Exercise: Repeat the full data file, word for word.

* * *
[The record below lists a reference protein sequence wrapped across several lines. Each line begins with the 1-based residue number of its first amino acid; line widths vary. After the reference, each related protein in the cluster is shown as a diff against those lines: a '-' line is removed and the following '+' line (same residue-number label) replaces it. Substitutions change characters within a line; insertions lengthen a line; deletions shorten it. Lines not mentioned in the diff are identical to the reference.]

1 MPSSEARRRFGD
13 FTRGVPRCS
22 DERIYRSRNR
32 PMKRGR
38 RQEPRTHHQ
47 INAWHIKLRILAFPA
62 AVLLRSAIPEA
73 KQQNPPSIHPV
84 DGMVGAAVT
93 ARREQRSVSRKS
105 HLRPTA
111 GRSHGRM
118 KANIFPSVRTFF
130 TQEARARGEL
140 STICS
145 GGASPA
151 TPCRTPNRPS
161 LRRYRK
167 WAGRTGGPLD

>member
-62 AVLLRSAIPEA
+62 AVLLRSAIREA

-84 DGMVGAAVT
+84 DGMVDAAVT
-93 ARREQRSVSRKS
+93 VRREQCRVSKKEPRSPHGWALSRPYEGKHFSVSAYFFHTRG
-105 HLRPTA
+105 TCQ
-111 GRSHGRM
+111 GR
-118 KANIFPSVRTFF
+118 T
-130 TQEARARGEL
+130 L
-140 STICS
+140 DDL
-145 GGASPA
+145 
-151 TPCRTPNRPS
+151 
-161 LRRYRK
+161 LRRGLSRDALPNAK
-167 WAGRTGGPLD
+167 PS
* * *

[The record below lists a reference protein sequence wrapped across several lines. Each line begins with the 1-based residue number of its first amino acid; line widths vary. After the reference, each related protein in the cluster is shown as a diff against those lines: a '-' line is removed and the following '+' line (same residue-number label) replaces it. Substitutions change characters within a line; insertions lengthen a line; deletions shorten it. Lines not mentioned in the diff are identical to the reference.]

1 MPSSEARRRFGD
13 FTRGVPRCS
22 DERIYRSRNR
32 PMKRGR
38 RQEPRTHHQ
47 INAWHIKLRILAFPA
62 AVLLRSAIPEA
73 KQQNPPSIHPV
84 DGMVGAAVT
93 ARREQRSVSRKS
105 HLRPTA
111 GRSHGRM
118 KANIFPSVRTFF
130 TQEARARGEL
140 STICS
145 GGASPA
151 TPCRTPNRPS
161 LRRYRK
167 WAGRTGGPLD

>member
-62 AVLLRSAIPEA
+62 AVLLRSAIREA

-84 DGMVGAAVT
+84 DGMVDAAVT
-93 ARREQRSVSRKS
+93 VRREQCRVSKKEPRSPHGWALSRPYEGKHFSVSAYFFHTRG
-105 HLRPTA
+105 TCQ
-111 GRSHGRM
+111 GR
-118 KANIFPSVRTFF
+118 T
-130 TQEARARGEL
+130 L
-140 STICS
+140 DDL
-145 GGASPA
+145 
-151 TPCRTPNRPS
+151 
-161 LRRYRK
+161 LRRGLSRDALPNAK
-167 WAGRTGGPLD
+167 PS